27: The Kindest Cut



Quirky news again this week, which begins with talk on empathy – can it be learned, is there a genetic factor or who cares? A field study of Mary River Turtles in Australia reveals an ageing population. The cannibal Red Squirrels of Yukon and the death of Australia’s last flamingo are our last news stories.

Our main topic discusses the benefits of desexing, with particular emphasis on small mammals. What are the other benefits of desexing apart from the obvious prevention of breeding and helping control behaviour issues? Mark and Brendan point out significant reasons why we need to desex our small mammals.

Links:

Can you learn empathy?

‘They might just disappear’: warning over ‘punk’ turtle’s future

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26: Smile – Rabbit Dental Disease Part 1



Brendan has lost his mind – literally. He outlines his recent experience with transient global amnesia and a stay in hospital over the Easter period. In other news birds are pests in Melbourne –  or are they?; and the concerns about backyard chickens and human health.

Our main topic this week is dental disease in rabbits. We regard this as such an important (and often requested) topic that this is part one of a series of podcasts on rabbit dental disease.

Links:

Lyssavirus in Queensland

Transient Global Amnesia

Increased numbers of long- billed Corellas in Melbourne

Backyard Chickens and Human Health concerns

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25: Hatch



A dog in a park, Sea Turtles on a Mumbai beach, and a billboard built for birds in Sweden are the varied news items this week. In other news, Mark ponders on how rabies causes aggression.

Our main topic is eggs and incubation. Mark talks us through the process of candling eggs to determine if the embryo is viable, the basics of incubation and tips to maximise the chance of the eggs hatching. We then provide an overview of the approach to infertility in birds – what to do when a client brings infertile eggs into the clinic for advice.

Links:

Priam Parrot Breeding information

Sea turtles return to Mumbai beach after 20-year absence

How does rabies cause aggression?

Photographer captures bittersweet spirit of a dog who has been living in a park for 13 years

Swedish billboard is quite literally for the birds

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24: Sorry!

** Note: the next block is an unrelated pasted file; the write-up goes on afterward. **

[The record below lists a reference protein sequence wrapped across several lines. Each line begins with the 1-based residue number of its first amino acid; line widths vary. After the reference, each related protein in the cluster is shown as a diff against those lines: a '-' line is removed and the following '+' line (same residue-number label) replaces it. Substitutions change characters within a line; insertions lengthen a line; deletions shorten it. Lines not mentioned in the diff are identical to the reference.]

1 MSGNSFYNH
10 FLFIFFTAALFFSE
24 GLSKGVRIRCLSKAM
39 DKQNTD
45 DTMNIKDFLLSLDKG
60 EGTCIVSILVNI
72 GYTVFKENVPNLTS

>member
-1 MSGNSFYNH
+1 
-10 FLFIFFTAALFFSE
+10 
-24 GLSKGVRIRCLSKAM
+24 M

The news topics just keep on coming: How can dogs help us understand cancer? Can we use cats to control feral rats?; and some quirky facts (and fiction) about platypus. These are the news items this week, together with the sad tale of the last male northern white rhino dying.

Sorry is the title of our main topic this week, as we delve into the complex matter of dealing with complaints. Brendan and Mark outline their experiences with dealing with complaints, and provide some thoughts on the best way to tackle these – something few, if any, people enjoy dealing with.

Our product review is the Spidentify app for Australian spider identification

Links:

Platypus facts (or fiction?)

How dogs are helping us understand cancer

Last male northern white rhino dies

Are feral cats the answer to rat infestations?

Contact us: VetGurus@gmail.com      Twitter: @VetGurus

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23: Dog Days



How long have you had your pet? We meet a woman who has had the same pet for 56 years. Mark gets the claws out and becomes haughty about declawing, and is anxious about caring for sick pets. In the final news item we put to bed the age-old question – can a newt kill you?

This week’s main topic is how to make the surgical vet visit run smoothly from the client and pet perspective. Tips such as completing as much paperwork as possible before the surgery, having the client leave some favourite food and bedding items, and sending dog and cats home with a bandana are discussed – and more!

We are excited to announce our competition. It’s easy to enter and you can win a signed copy of A Guide to Health and Disease in Reptiles and Amphibians, a text Brendan has co-authored. We will even pay for the postage to send it to the winner! How to enter: email us a funny veterinary story that you have witnessed –  either as a veterinarian or a veterinary nurse/technician. Easy! send your story to vetgurus@gmail.com.  Mark and Brendan will review the entries and announce the winner in an upcoming podcast. Good luck!

News:

Woman has the same pet for 56 years

Can a newt kill you?

Declawing linked to aggression and other abnormal behaviours in cats

Caring for a sick pet can increase anxiety, depression

Contact us: VetGurus@gmail.com      Twitter: @VetGurus

Support us on Patreon: Patreon.com/vetgurus


22: Guinea Pigs – Top 10 Tips and Tricks